I read his email and as expected he decided not to take action. He made no mention of it. He wrote something about writing down everything he fears and reply back to me.
That’s not what I asked for!!! I got enough of that in the first email.
Instead he asked me for advice AGAIN because he’s too scared to make a decision about a career choice. He went into detail about the two choices he has and he’s fearful he’ll make the wrong choice. He wanted me to choose.
I wanted to scream!!!!
Why why why?
Their problem is they want the quick fix. They want me or someone else to solve their problem for them and make the tough choices. They’re hoping that one email will give them all the inspiration and motivation they need. They want to skip through all the hard work and enjoy the rewards.
They expect someone to tell them how to make $1000 a day, working only one hour, with no experience, no website, and no stress.
They want someone to hold their hand and do everything for them.
While working on this post, I noticed this tweet from Steve Kamb at Nerd Fitness.
I willing to bet if Steve replied to emails like that, it’d be a waste of time.
The first give away is “but don’t have any ideas”.
That’s a bullshit excuse.
Don’t have any ideas?? If he would read Steve’s great blog, I know he can find ideas.
What about using Google? Yahoo? Bing? The library? Come on!
We live in a time when information is at our finger tips. I hate it when someone says they have no idea how to start or don’t have any ideas.
What it really means is “I’m too lazy to look myself.”
If they’re’re too lazy to research, I guarantee they’ll be too lazy to do the work. The research is the easiest part!
Those people who email Steve wants what he has, but if they knew that it’s taken him many years to get to this point, they’ll likely be disappointed.
When the secret is revealed, all intersest is lost. They don’t want to do all that work. They’re not willing to do the mundane. They aren’t willing to sacrifice.
They still want the end results, but aren’t willing to put into the effort.
So the great advice goes wasted.
The Lazy Magician
I’ve been guilty of this. I have always loved magic. I grew up watching David Copperfield’s magic specials on TV.
I’ve been on websites that sold magic tricks and when I saw the demos, I thought it was the coolest thing I had ever seen. I wanted to get that same reaction from others when I performed it.
When I couldn’t resist anymore, I would order the magic trick. I was so eager to find out the secret.
When I found out the secret, I realized it was pretty hard. I knew I could get that amazing result I saw in the demo, but It would take a lot practice and work. Work that suddenly I wasn’t willing to put in.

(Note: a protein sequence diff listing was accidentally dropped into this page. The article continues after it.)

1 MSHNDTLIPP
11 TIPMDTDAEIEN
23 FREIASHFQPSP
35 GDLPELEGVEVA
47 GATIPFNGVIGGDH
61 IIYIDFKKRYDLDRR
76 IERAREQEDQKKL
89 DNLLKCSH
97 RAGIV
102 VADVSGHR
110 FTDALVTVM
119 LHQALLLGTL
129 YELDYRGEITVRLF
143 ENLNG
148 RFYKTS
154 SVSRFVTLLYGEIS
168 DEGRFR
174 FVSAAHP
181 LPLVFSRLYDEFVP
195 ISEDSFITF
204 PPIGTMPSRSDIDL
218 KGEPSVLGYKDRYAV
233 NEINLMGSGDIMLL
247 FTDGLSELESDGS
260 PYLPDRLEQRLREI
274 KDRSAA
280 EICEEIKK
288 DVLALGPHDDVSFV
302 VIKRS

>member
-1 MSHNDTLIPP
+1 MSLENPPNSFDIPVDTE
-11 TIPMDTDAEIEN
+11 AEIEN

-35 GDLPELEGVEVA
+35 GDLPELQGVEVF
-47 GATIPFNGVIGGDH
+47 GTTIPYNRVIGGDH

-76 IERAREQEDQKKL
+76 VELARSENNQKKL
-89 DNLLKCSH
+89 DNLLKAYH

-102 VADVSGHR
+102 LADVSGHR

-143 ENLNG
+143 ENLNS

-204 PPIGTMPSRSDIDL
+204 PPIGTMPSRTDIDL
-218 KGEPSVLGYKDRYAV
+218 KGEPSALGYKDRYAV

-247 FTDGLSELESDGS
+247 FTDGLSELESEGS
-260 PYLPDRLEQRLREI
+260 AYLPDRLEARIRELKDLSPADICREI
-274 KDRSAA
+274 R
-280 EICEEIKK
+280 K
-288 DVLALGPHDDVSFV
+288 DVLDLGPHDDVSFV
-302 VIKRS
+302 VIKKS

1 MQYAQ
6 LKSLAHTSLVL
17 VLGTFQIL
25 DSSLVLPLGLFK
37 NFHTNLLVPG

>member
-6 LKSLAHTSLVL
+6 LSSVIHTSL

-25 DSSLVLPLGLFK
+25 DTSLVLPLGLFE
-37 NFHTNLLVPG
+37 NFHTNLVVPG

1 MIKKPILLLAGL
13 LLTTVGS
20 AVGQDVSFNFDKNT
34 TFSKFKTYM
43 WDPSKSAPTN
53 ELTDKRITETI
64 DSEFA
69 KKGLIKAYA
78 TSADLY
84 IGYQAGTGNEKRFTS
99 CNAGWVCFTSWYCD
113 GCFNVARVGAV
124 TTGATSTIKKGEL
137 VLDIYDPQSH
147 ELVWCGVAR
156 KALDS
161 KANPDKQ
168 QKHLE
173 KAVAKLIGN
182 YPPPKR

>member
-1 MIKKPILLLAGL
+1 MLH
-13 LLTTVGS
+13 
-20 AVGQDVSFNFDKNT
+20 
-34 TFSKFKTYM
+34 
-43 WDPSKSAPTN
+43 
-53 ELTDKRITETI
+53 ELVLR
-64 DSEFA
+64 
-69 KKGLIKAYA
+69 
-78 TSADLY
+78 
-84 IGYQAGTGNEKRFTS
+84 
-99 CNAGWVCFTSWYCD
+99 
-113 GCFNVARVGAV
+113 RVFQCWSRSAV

I would give it a shot anyways and practice, but soon lost interest. Then I would quit. I was too lazy to do what was needed to perform the trick well like the guy in the video.
I wanted to perform cool magic tricks, but not if it was going to take that much practice.
Apparently I didn’t learn my lesson the first time because I have a drawer with some magic tricks in them.
So I know that feeling of wanting to know what I should do, but not doing it.
I’m older and wiser so I know whatever result I want is going to take work. Not just a little bit, but a lot of work if I want to be successful. There is no shortcut to success.
Nothing came easy to those, like David Copperfield or Steve, but now they are enjoying the benefits of their hard work.
I did learn my lesson though. I haven’t bought a magic trick in years.
Do Something With That Advice
If you do ask for advice from anyone, the best thing you can do is to take any kind of action, and follow up later telling that person what you did and how it’s helped. Trust me, people love to hear that.
Those are the best emails that I get.
A recent person emailed me and thanked me for the free ebook. She lived in near a big city on the west coast. She listed her accomplishments thus far. A very successful business woman, but something was still missing.
We exchanged emails. After digging some more, she told me she’s always wanted to be an actress. She doubted she could be an actress, but hasn’t really tried.
I asked her about acting opportunities where she lives. Turns out her clients work in the entertainment industry. Her friend is an assistant to a famous actress. She lives near a big city in California with lots of acting opportunities.
Then she said the famous line, “I just don’t know how to start.”
I’m thinking “What??” She tells me all the connections around her and she has no idea how to start?
So I gave her some tough love and convinced her she has so many resources around her to find out how to get her foot in the door. I told her she loved the idea of being actress, but didn’t want it bad enough to do anything about it. I knew that was true even though I knew very little about her.
A couple weeks later I get a great email, telling me that the butt kicking (she called it empowering her) helped and she took action. She’s going to be training to be a television host with a coach coming soon.
She was so excited to have taken action and because she did, she found this great opportunity. Now she may not ultimately stick with television hosting, but at least she’s doing something.
I loved the enthusaism in her words and happy to know I could help in some way.
That’s the kind of person I enjoy helping! That’s the result anyone who offers their advice wants to read.
The reality is not everyone is like her.
I’m still going to give everyone the benefit of the doubt and continue to give my all when someone asks for advice, unless it’s a repeat offender. I’m going to do everything I can on my end to help. After that it’s up to that person to decide what they want to do.
Stop Thinking It’ll Be Easy
If you expect things to come easy for you, then don’t waste someone’s time asking for advice.
Think about if you’re willing to do make sacrifices to get what you want. If they tell you it’s going to be hard, but it’s possible, will you do it?
Think about that before you hit send.
Time is valuable. The time it took to them to write you an email is time they can never get back.
If you ask for my advice, and it’s not what you expected or realize it’s more work than you thought, then that’s fine. That’s up to you.
But at least please please please hit reply and say thanks. Think about that other person taking the time to answer you. They didn’t have to.
If you’re not even going to say thanks to me or anyone else, don’t send that email in the first place.